Mr. Terry began the conversation by referencing two specific cases that illustrate the importance of the fair and equitable treatment (“FET”) standard in connection with environmental regulations: Infinito Gold Ltd. v. Costa Rica and Eco Oro v. Colombia.  In Infinito Gold, Costa Rica issued a series of regulations and court decisions that provided contradictory messages to the investor and failed to provide a steady and predictable environment. In Eco Oro, Colombia’s delimitation of high-altitude wetlands, where a significant portion of the investor’s mining operation was to be conducted, amounted to a breach of the Colombia-Canada FTA. In addition to discussing FET, Mr. Terry also identified certain challenges concerning the filing of counterclaims under the state’s domestic law, including that BITs often provide that the law of the arbitration is comprised by the treaty provisions and public international law.

Subsequently, Ms. Cohen Smutny referenced the Santa Elena v. Costa Rica arbitration, where the tribunal held that protecting the environment is a valid public purpose for interfering with private properties. However, Ms. Cohen Smutny clarified that any such interference would need to comply with the protections afforded to foreign investors under international law and should be analyzed on a case-by-case basis. For instance, in the referenced Infinito Gold case, the applicable treaty provided that:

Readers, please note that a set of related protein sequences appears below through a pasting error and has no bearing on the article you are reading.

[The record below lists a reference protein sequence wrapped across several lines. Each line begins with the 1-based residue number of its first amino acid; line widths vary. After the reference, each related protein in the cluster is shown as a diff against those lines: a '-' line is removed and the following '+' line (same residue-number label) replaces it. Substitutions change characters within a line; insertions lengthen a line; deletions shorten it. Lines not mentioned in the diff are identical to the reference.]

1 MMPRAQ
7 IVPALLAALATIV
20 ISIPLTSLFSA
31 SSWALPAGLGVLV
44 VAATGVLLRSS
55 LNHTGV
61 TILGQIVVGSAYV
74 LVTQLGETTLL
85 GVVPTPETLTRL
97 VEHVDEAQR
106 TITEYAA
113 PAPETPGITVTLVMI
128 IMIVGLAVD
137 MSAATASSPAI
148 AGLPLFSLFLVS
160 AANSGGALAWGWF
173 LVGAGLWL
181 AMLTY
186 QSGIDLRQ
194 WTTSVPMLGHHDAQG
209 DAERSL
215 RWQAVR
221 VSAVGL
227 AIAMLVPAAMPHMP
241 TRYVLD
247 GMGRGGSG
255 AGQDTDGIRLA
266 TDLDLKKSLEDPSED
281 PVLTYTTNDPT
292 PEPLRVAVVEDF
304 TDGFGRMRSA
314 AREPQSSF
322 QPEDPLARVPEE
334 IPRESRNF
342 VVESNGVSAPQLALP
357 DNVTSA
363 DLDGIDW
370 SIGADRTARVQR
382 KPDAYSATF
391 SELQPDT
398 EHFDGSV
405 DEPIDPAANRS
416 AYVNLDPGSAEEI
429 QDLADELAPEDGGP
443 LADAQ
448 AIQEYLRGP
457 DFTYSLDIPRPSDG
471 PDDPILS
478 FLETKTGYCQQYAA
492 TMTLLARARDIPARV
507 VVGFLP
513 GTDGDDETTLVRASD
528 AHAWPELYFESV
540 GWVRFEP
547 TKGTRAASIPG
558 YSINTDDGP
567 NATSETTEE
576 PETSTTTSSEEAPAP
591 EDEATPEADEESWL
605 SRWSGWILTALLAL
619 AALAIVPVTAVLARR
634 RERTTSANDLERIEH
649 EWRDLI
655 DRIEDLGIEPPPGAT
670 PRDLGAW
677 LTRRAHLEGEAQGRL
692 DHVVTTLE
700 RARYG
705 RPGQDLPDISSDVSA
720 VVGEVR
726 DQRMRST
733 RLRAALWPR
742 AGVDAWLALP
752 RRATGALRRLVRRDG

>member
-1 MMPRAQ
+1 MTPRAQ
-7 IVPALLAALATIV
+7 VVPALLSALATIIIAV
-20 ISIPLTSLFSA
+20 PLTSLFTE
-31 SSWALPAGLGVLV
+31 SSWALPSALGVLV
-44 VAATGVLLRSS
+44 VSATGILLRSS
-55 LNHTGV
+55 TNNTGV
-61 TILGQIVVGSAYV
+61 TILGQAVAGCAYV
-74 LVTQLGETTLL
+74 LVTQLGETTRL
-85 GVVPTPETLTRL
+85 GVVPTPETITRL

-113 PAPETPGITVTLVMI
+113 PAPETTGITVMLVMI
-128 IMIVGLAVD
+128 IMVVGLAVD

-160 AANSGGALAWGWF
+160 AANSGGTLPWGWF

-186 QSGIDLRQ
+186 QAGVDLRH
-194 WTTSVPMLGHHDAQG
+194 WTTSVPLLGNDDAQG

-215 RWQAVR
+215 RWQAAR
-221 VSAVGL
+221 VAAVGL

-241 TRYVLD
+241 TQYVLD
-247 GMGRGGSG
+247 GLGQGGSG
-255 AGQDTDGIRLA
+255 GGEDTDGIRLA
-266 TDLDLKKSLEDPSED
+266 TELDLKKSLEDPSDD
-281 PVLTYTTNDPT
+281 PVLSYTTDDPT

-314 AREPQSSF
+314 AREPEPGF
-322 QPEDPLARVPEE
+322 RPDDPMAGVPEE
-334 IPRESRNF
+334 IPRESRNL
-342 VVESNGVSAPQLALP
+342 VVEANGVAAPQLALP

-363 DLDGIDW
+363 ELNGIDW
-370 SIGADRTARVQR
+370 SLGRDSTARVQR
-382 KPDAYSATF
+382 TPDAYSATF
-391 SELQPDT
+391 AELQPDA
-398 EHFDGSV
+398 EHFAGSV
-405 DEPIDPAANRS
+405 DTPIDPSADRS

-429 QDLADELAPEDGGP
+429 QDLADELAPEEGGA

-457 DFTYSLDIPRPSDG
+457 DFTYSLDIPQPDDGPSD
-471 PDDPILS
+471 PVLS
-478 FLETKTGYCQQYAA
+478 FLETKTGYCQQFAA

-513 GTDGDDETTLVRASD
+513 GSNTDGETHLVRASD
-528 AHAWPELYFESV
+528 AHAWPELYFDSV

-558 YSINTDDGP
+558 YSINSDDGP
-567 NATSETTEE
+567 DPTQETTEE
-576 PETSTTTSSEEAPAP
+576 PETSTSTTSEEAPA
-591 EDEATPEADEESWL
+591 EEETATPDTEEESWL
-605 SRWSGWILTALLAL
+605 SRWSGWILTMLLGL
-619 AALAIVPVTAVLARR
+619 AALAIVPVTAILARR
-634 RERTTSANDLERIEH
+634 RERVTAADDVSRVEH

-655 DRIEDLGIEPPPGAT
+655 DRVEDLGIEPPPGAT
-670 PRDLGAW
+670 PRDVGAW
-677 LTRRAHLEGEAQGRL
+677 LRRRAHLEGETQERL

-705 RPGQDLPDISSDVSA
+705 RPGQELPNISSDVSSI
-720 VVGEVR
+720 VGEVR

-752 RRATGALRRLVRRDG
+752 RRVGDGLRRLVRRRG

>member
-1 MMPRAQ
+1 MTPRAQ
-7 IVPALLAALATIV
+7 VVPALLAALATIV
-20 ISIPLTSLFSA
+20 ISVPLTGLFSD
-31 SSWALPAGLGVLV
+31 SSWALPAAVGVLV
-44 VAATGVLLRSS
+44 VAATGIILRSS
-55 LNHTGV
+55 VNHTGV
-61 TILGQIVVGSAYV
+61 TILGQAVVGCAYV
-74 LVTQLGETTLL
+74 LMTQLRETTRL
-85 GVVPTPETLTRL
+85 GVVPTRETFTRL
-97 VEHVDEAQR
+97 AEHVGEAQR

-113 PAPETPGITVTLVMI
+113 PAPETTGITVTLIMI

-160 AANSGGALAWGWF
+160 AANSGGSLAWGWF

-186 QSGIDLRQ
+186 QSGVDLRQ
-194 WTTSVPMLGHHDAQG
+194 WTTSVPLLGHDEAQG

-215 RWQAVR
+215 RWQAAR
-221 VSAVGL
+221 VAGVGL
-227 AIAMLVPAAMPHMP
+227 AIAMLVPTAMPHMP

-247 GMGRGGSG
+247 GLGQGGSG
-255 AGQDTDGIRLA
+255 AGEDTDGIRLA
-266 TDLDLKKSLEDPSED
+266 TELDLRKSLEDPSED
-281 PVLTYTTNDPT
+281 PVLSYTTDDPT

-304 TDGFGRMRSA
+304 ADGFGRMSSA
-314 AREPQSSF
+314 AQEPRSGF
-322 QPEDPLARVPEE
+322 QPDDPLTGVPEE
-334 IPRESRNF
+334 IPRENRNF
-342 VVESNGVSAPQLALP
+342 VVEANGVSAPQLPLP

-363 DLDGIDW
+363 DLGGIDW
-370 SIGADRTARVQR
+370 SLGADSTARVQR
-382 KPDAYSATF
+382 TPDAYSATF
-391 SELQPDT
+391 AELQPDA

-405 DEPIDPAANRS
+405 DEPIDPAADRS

“[n]othing in this Agreement shall be construed to prevent a Contracting Party from adopting, maintaining or enforcing any measure otherwise consistent with this Agreement that it considers appropriate to ensure that investment activity in its territory is undertaken in a manner sensitive to environmental concerns.”  (see para. 770)

To apply such provisions, investment tribunals  must address complex interpretative issues, including: (i) Is this type of language a carve out from the treaty? (ii) Does this provision mean that environmental measures are not to be checked against the protections made available for investments? Or (iii) does this provision provide a special legal regime when it comes to environmental measures?